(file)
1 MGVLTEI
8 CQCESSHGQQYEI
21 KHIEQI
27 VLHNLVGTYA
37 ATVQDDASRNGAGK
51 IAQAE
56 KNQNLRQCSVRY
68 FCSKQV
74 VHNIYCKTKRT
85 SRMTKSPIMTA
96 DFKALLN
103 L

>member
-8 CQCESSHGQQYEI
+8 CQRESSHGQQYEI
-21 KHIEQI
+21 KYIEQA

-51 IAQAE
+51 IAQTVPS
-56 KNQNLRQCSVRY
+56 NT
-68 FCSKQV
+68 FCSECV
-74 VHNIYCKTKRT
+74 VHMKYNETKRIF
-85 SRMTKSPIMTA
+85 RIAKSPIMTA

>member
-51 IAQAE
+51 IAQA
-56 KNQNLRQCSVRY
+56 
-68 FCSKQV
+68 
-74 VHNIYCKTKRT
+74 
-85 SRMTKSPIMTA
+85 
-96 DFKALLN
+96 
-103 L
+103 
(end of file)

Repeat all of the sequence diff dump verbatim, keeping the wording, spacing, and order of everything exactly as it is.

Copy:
1 MGVLTEI
8 CQCESSHGQQYEI
21 KHIEQI
27 VLHNLVGTYA
37 ATVQDDASRNGAGK
51 IAQAE
56 KNQNLRQCSVRY
68 FCSKQV
74 VHNIYCKTKRT
85 SRMTKSPIMTA
96 DFKALLN
103 L

>member
-8 CQCESSHGQQYEI
+8 CQRESSHGQQYEI
-21 KHIEQI
+21 KYIEQA

-51 IAQAE
+51 IAQTVPS
-56 KNQNLRQCSVRY
+56 NT
-68 FCSKQV
+68 FCSECV
-74 VHNIYCKTKRT
+74 VHMKYNETKRIF
-85 SRMTKSPIMTA
+85 RIAKSPIMTA

>member
-51 IAQAE
+51 IAQA
-56 KNQNLRQCSVRY
+56 
-68 FCSKQV
+68 
-74 VHNIYCKTKRT
+74 
-85 SRMTKSPIMTA
+85 
-96 DFKALLN
+96 
-103 L
+103 